By Steve Plunkett

Buoyed by a $6 million drop in the cost estimate, Boca Raton City Council members enthusiastically approved a plan to refurbish long-neglected canoe trails and a boardwalk at Rutherford and Lake Wyman parks.
The plan carried a $15.5 million price tag when presented in June. But City Manager Leif Ahnell said he expected lumber prices to fall and they did. The boardwalk priced at $2,000 per linear foot earlier came in at $700 per foot in the second round of bidding.
That lowered the cost to $11.6 million; city staff recommended on Oct. 24 saving $2.1 million more by deleting proposed restrooms and a walking path on the north end of Rutherford.
“I’m glad to see the prices are coming way down,” council member Monica Mayotte said.
Municipal Services Director Zachary Bihr said his staff stepped off the distance between the proposed new restrooms and the park’s existing ones and found they were only 450 feet apart, close enough that a second facility was not necessary.
Council members agreed with that assessment but were not interested in saving dollars by leaving out two small sections of new boardwalk leading to trails in the center and south ends of the park, nor of using gravel instead of concrete for a kayak walkway.
“I think we’ve learned over time that connectivity is everything,” Deputy Mayor Andrea O’Rourke said.
Ahnell said he would bring council members a contract to approve in November.
The $9.5 million is still about $4 million more than the city budgeted for the project. It will use a $2.7 million grant from the Florida Inland Navigation District for part of the work.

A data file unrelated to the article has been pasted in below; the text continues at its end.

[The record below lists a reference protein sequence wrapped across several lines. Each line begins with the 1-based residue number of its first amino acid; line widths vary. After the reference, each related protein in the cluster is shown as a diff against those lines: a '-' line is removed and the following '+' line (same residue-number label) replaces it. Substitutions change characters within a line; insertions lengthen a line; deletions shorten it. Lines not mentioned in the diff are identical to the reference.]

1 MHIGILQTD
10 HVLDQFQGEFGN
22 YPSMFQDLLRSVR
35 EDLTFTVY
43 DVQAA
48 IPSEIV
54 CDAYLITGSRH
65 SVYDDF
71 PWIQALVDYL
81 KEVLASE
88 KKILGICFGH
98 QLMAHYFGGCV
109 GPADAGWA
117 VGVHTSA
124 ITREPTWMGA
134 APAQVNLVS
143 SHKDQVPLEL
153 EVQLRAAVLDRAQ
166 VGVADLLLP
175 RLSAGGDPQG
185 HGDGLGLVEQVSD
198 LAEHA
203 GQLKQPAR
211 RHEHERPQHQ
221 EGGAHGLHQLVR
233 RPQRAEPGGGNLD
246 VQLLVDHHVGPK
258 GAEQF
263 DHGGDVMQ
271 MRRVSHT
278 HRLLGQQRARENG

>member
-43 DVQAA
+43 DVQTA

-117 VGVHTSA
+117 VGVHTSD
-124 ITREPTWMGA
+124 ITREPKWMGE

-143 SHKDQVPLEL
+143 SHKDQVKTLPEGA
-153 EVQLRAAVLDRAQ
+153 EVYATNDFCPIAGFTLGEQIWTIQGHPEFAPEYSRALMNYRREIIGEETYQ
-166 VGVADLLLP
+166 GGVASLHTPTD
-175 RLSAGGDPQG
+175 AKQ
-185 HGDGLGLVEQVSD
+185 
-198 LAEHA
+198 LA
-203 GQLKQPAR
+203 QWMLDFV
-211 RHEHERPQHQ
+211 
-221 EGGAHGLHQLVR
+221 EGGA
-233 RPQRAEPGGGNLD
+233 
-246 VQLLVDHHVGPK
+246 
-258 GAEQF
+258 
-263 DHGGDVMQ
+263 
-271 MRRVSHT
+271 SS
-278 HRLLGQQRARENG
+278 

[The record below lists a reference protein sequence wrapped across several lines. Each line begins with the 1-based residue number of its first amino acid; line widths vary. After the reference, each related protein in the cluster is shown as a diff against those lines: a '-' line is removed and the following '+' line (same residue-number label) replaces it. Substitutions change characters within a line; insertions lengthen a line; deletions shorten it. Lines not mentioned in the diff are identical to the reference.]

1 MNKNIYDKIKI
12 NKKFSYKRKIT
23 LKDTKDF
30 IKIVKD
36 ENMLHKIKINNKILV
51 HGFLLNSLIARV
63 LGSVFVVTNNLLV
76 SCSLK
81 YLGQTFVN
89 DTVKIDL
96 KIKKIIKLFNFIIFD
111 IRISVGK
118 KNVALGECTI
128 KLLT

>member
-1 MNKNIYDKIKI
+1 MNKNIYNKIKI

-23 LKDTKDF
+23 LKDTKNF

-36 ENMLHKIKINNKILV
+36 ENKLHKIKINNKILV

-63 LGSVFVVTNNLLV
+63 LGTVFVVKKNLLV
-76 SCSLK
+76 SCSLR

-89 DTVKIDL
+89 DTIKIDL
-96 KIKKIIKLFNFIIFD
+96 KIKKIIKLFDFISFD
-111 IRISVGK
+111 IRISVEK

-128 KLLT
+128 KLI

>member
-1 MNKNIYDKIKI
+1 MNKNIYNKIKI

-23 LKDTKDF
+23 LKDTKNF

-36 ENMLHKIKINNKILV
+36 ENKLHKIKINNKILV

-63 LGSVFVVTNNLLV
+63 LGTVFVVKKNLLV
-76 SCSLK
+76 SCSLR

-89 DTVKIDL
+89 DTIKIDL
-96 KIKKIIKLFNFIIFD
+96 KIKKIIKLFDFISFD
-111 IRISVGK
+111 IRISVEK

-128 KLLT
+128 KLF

Besides restoration of the silted-in canoe trails, the parks will feature two kayak launch sites and a boardwalk connecting them to the parking lot. Plans call for use of native plants, removal of invasive vegetation, and trimming and planting of mangroves.
The parks abut each other on the west side of the Intracoastal Waterway near Northeast 20th Street.
In 2012 the city rejected a plan put together by former mayor and then-County Commissioner Steven Abrams that would have restored Rutherford Park’s canoe trails, extended its boardwalk and created a sea grass basin on a large spoil island just east of Lake Wyman Park.
That project would have been funded by a $2.1 million grant from FIND and $450,000 from Palm Beach County, with the city and the Beach and Park District each chipping in $225,000.
The city was tempted by the outside money but ultimately did not want to cede control of the project to others.
In 2016, the city drew up a $6.5 million plan that included two double boat ramps in Rutherford Park and no money from FIND. That plan was dropped in favor of the current configuration.

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